Masters Theses

Orcid ID

Date of Award


Degree Type


Degree Name

Master of Science


Plant Sciences

Major Professor

James T Brosnan

Committee Members

James T. Brosnan, Robert N. Trigiano, Eric L. Patterson, Scott A. Senseman


Herbicide resistance within Poa annua is widespread in managed turfgrass systems. In 2020, a P. annua collection from a golf course in the southeastern United States was reported to be resistant to indaziflam as well as six other mode-of-action groups. Considering P. annua is the most troublesome weed in turfgrass, a bioassay to screen other collections with putative indaziflam resistance is needed. A dose-response experiment was conducted with ten concentrations of indaziflam (0, 250, 500, 750, 1000, 1250, 1500, 2000, 4500, and 9000 pM) in Gelrite® culture during 2021 and 2022. An herbicide-susceptible (S1) collection of P. annua, a resistant standard (Site 3A), and a collection with putative-resistance to indaziflam (Site 18) were included in this experiment. Petri dishes were filled with 80 mL of Gelrite®(3.75 g/L) containing technical grade (≥ 98%) indaziflam (Sigma-Aldrich, St. Louis, MO) and rifampicin (1000 ppm). Each plate was sealed with parafilm after placing 15 seeds of a single collection on the Gelrite®surface. During the experiment, all plates were placed at a 75-degree angle to facilitate gravitropic root growth and stored in a growth chamber set to a constant air temperature of 16 °C. At 14 days after seeding (DAS), the length of root tissue (mm) protruding from each seed was recorded with digital calipers. Root length data from each P. annua collection were expressed as a percentage of the non-treated and subjected to non-linear regression analysis to calculate indaziflam concentrations required to reduce root growth by 70% (EC70). Statistically significant differences were detected among P. annua collections with the EC70 for the herbicide-susceptible collection measuring 742 pM [95% confidence interval (CI) = 686 to 803 pM] compared to 2226 pM (CI = 1851 to 2759 pM) for Site 3A and 4263 pM (CI = 3471 to 5382) for Site 18. Overall, these findings indicate that a discriminatory dose of 750 pM can be used to differentiate among susceptible and resistant individuals when screening additional P. annua collections from field sites where poor control is observed following broadcast applications of indaziflam.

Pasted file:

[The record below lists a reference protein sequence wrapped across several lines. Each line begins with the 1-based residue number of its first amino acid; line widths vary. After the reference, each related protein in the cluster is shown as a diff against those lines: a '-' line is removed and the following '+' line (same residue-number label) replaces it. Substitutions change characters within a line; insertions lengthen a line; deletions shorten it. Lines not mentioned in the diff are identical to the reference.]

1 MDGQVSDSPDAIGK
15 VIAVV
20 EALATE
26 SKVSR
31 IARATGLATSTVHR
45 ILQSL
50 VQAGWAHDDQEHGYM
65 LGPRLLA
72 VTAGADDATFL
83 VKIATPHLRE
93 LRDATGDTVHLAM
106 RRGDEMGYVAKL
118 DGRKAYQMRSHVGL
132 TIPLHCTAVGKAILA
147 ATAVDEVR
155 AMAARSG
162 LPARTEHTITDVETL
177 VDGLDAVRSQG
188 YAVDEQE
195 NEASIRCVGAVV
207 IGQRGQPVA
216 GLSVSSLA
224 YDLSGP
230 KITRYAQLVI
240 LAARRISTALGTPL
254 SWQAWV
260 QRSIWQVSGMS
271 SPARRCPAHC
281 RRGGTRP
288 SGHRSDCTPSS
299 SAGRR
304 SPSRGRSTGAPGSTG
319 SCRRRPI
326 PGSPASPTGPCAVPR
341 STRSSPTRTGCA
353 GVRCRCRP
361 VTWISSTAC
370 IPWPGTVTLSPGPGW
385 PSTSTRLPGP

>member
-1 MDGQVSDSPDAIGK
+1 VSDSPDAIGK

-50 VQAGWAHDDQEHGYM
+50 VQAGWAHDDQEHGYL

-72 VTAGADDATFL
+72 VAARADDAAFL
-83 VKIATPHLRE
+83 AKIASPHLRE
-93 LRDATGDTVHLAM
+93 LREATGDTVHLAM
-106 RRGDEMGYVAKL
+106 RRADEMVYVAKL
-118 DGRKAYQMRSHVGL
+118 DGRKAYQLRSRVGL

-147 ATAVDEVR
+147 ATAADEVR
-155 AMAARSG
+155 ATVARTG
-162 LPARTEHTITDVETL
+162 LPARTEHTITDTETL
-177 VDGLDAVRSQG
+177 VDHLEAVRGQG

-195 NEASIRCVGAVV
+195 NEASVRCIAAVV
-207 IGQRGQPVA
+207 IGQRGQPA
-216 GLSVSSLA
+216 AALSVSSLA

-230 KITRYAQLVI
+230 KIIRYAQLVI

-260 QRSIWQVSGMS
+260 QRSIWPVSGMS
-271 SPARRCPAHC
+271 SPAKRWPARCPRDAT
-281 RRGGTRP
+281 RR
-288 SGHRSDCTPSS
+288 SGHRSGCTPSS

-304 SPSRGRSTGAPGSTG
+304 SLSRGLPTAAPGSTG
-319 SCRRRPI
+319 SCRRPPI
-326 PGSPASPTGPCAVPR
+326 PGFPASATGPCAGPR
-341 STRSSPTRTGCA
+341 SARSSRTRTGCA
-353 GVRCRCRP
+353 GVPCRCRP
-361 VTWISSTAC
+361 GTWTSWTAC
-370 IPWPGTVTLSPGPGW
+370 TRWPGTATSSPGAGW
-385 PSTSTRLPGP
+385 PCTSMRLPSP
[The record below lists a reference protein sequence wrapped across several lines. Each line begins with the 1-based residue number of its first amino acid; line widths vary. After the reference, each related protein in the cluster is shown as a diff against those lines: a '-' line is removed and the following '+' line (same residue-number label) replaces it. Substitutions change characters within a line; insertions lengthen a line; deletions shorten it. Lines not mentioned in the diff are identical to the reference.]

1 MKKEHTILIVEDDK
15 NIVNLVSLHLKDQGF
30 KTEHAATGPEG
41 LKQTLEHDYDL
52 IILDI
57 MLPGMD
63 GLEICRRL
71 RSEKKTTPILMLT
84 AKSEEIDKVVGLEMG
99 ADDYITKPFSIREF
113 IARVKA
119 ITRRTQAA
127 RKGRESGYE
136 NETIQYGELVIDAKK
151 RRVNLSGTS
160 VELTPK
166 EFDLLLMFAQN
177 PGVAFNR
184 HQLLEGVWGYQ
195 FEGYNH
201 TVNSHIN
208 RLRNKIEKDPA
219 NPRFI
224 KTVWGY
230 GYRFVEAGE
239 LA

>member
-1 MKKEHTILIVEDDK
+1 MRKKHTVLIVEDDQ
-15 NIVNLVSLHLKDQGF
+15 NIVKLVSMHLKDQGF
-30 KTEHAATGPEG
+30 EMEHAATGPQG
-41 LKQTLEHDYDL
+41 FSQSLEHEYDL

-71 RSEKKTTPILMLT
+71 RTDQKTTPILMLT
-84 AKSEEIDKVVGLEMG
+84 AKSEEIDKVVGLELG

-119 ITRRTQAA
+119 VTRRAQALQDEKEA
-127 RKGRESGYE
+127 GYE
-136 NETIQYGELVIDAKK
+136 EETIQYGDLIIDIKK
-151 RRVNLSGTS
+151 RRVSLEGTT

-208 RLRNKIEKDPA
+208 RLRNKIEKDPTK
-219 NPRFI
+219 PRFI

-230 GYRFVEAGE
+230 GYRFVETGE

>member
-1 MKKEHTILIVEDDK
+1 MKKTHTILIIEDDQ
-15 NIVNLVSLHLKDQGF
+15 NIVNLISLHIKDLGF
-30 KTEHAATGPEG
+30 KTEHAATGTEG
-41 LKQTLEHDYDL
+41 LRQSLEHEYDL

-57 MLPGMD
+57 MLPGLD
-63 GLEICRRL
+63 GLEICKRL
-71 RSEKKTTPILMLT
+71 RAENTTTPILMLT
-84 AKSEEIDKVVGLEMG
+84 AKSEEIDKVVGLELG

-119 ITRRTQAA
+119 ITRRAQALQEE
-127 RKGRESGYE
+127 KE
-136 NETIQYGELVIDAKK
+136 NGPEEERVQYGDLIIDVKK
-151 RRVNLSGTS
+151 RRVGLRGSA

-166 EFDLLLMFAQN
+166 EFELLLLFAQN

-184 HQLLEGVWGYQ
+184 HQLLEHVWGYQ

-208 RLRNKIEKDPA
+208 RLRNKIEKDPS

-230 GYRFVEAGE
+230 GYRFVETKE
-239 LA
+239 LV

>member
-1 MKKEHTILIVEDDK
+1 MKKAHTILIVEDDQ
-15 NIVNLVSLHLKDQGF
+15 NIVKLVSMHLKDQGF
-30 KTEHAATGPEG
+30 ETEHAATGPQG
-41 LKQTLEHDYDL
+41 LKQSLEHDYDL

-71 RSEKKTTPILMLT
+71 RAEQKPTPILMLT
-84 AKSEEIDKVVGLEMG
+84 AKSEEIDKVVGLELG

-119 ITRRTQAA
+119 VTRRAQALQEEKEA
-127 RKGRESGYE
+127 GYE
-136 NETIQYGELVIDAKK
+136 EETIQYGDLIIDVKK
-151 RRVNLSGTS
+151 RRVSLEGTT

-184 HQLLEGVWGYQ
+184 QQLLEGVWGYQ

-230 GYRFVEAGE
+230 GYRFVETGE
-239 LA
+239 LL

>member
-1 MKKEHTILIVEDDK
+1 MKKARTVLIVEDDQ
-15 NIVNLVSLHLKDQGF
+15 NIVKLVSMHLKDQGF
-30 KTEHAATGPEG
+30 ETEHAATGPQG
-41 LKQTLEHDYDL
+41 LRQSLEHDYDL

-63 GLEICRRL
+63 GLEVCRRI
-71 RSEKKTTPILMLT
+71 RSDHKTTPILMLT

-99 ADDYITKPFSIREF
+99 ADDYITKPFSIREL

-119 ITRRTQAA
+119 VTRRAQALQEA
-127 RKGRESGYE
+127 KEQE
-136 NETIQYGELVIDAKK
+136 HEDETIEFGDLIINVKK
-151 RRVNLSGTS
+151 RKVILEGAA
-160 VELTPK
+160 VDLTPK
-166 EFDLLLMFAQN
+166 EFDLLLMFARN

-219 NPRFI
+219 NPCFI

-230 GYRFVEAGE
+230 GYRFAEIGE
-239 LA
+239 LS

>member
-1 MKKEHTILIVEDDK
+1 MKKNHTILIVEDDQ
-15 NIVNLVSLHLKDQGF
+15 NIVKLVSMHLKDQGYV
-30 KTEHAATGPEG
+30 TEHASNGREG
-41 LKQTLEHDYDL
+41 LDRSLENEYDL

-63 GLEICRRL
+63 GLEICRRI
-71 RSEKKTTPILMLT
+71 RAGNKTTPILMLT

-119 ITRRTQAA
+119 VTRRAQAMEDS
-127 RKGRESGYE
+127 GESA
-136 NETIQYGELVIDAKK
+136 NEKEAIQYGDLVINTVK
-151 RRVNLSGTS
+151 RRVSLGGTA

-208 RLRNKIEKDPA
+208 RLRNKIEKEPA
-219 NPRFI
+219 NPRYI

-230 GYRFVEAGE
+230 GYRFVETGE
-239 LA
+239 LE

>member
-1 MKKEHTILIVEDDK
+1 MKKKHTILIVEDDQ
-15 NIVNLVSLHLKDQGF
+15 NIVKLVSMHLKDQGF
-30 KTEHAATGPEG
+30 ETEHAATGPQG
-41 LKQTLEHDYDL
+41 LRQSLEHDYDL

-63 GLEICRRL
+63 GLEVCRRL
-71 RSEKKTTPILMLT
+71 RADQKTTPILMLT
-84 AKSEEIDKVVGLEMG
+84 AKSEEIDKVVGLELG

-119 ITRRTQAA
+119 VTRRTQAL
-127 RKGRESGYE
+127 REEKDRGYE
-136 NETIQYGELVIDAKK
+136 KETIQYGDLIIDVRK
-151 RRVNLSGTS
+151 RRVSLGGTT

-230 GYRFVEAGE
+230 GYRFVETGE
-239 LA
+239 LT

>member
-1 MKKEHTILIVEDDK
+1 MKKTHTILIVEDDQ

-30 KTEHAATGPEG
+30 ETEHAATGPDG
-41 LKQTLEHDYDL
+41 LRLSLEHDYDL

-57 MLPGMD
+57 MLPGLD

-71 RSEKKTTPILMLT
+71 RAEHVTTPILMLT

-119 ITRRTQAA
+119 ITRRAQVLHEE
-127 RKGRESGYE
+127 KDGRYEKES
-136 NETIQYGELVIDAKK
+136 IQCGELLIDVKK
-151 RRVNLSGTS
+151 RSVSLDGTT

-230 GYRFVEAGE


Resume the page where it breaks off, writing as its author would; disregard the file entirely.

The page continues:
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Weed Science Commons